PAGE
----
My sense is that we live in a culture which understands that character is in a sense something almost accidental, that you ‘just happen to be’ a person of character. That how we act in the moment is just who we are, or that who we are is a given, we have lots of traits and a very few have these traits which identify them as people of Mana. We think little if at all about if it is possible to develop our character – less about HOW we might build our character. In this regard, as in so many others we are crippled by a lack of sense of times past, when Development of Character was actually of great significance in society. People thought much about how character was developed – and indeed education was primarily seen in these terms. Not in terms of teaching a set of facts, but in terms of teaching a disposition towards the world, a way of being human. Our forebears would I think have had little time for those words ‘ah well, we’re only human’.
A sign that things have changed is perhaps the way we receive the phrase, ‘a character building experience’  – such a thing is increasingly understood as a negative. A child is sent away to boarding school – ‘it will be character building for him’ – the putting side by side of the Negative aspects of life away from home and the building of character, throws a negative light on the latter. Be Yourself!! is today’s mantra. But who says, ‘Become yourself’, as if Life was not in truth a covetous amassing of experiences, but rather the lifelong project of developing character, that when the testing comes, when the winds blow and the seas rise, the resulting house might not collapse as if built on sand.

Now of course such a view of character building is very much along the lines of the self sufficient rugged individualist way of doing things. We may leave this place and think ‘Mana’ – right  – I am going to pull up my bootstraps and build myself a life.
Perhaps we might think of that reading from Proverbs, about the ‘capable wife’ There indeed is what we might call Mana. As we read of this woman, she is awe inspiring in the integrity of her life, she has Mana, yet right at the end, there is a little note that the Western Individualist way is Not how she has built her life. What the word Mana carries with it in Maori culture, is that Character is somehow rooted in something spiritual beyond our own grit and determination – it is at once a work and a gift, and here it draws much closer to the truth revealed in Christ. As the writer says of the capable wife,  ‘Charm is deceitful, and beauty is vain, but a woman who fears the LORD is to be praised’.  Proverbs is if you like a manual for a young man in living life and here in finding a good wife. What is her defining character out of which all else flows? That she fears the LORD. Her exceptional character is rooted in a living apprehension of God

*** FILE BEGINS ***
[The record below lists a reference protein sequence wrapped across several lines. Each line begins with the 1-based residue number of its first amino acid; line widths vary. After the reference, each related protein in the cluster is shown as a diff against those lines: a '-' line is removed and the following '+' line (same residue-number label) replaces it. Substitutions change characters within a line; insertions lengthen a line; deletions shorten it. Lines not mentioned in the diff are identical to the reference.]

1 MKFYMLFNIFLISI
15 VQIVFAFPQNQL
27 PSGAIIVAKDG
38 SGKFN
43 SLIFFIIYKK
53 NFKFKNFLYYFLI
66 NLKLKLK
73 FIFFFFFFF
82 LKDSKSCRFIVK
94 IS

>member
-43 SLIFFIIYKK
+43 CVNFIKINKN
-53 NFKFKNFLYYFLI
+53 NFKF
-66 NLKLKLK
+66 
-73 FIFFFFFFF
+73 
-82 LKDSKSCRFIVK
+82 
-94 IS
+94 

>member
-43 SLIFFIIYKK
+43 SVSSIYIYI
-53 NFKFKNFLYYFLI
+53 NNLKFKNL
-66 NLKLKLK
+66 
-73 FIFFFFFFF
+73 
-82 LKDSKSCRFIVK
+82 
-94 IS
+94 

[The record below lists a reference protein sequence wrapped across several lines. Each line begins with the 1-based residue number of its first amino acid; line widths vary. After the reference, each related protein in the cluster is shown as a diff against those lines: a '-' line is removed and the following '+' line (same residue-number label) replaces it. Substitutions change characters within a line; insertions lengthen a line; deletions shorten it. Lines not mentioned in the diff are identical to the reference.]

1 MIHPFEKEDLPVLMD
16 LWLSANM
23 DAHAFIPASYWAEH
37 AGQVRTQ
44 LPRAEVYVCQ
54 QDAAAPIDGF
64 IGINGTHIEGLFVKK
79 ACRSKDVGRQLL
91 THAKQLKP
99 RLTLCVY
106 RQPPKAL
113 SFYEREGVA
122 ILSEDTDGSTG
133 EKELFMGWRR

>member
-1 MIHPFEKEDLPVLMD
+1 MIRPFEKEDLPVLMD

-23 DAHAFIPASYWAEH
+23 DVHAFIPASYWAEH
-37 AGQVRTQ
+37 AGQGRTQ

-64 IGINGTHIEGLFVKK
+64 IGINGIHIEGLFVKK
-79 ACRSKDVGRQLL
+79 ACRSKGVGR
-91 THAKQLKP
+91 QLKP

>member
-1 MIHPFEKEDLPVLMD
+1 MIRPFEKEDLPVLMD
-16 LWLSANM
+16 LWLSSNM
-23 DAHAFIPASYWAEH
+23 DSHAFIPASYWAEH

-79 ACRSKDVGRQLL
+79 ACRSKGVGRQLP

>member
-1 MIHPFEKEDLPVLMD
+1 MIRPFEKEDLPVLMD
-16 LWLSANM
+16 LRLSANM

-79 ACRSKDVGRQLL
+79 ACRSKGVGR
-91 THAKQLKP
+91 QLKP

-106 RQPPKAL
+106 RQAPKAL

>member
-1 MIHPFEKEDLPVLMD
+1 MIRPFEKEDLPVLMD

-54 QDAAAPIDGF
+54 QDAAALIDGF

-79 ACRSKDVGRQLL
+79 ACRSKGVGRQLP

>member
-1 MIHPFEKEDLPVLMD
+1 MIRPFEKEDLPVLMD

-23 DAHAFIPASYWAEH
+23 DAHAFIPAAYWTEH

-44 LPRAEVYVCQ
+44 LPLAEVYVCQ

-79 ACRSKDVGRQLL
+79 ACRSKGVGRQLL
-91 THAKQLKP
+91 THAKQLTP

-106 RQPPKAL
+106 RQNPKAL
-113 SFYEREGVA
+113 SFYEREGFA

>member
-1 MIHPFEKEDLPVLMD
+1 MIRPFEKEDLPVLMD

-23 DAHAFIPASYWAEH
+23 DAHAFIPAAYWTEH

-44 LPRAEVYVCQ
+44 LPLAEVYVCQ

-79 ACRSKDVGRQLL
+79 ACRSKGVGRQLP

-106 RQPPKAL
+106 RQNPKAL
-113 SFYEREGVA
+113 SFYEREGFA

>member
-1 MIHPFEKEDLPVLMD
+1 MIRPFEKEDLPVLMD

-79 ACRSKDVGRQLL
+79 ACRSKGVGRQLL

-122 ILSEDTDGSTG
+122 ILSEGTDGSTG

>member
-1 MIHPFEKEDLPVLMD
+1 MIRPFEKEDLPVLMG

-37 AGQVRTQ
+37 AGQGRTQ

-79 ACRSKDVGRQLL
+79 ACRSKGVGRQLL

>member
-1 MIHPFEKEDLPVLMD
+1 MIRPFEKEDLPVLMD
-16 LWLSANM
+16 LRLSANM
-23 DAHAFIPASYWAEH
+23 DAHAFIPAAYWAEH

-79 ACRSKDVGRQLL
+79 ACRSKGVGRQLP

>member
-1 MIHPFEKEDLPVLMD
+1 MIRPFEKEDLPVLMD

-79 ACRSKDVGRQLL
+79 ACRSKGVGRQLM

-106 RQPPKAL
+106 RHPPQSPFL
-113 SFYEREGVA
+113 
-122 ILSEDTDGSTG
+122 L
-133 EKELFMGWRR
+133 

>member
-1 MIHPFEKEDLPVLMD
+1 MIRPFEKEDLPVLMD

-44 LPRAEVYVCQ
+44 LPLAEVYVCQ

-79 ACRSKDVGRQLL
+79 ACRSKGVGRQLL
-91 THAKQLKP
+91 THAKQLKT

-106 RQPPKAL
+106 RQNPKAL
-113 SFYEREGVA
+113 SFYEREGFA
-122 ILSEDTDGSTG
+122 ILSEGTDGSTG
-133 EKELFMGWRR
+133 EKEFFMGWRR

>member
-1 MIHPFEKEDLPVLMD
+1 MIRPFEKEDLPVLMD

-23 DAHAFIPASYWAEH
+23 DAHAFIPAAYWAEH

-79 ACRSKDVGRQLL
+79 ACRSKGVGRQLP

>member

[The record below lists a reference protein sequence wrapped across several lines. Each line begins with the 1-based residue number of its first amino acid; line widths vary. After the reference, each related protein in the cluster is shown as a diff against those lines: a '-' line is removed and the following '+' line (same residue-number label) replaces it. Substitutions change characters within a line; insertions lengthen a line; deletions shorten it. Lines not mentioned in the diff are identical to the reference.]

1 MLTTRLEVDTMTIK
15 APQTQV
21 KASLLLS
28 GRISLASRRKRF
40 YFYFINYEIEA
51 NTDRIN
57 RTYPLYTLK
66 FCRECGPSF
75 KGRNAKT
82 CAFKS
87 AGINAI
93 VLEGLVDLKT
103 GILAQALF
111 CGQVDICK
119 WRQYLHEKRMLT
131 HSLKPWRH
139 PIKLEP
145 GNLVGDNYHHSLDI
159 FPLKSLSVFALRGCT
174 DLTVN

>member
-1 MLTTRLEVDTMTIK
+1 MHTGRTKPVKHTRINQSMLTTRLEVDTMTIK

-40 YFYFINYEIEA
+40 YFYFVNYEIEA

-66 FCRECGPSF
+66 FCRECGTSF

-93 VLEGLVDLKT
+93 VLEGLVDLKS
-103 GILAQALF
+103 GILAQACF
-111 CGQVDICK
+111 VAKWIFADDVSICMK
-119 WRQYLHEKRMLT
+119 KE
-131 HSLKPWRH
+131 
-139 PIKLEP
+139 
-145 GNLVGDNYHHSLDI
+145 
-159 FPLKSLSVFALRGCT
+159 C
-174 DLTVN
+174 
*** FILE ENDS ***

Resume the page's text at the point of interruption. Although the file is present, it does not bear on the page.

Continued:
For indeed it is hard to read the scriptures for very long to realise that this work of building a Life, Who we are, is one that we are given. Yet that in this work we are totally dependent upon Christ. ‘Take my yoke upon you and learn from me’, is the way that Jesus puts it. The Yoke is the symbol of obedience – the yoke of obedience – yoked to Jesus.

The saying goes, ‘it is all to easy to be wise after the event’ – wide and easy is the way that leads to destruction, but as Jesus tells us we are living in the times of the End, momentous times, times when our lives are put to the test – things happen one after the other after the other, our work is tested as if by fire on an almost moment by moment basis. It is easy to be wise after the event, but then it is too late. The deed is done, and the door is closed – we find ourselves on the outside, whilst the discerning and wise who were ready, go into the banquet. The question is ‘How are we to be wise before the event?’ How are we to be ready? How do we develop Christian character which is sufficient. How are we to become Wise before the event? Only in being Yoked to Christ – the Living Word, who is for us Wisdom from God, and thus growing into the fulness of who we are in Him.

Think again of the Psalm, Blessed is the one . . . whose delight is in the law of the Lord, and on his law they meditate day and night.They are like trees planted by streams of water, which yield their fruit in its season, and their leaves do not wither. In all that they do, they prosper. Meditating on the law of the LORD, paying attention to the one to whom we are yoked through baptism. How do we become the people we are meant to be? By entering into training with Christ in conscious obedience day by day by day. And at first this is difficult – this yoke seems to chafe – obedience to Christ is Not second nature, and we all too readily give up – we do not reflect on our mistakes and what Christ the gentle one is teaching us. We go back to trying to do it for ourselves or not bothering and resorting to the complacent – ‘ah well, we are only human’. As the writer to the Hebrews says ‘No discipline seems pleasant at the time, but painful. Later on, however, it produces a harvest of righteousness and peace for those who have been trained by it.’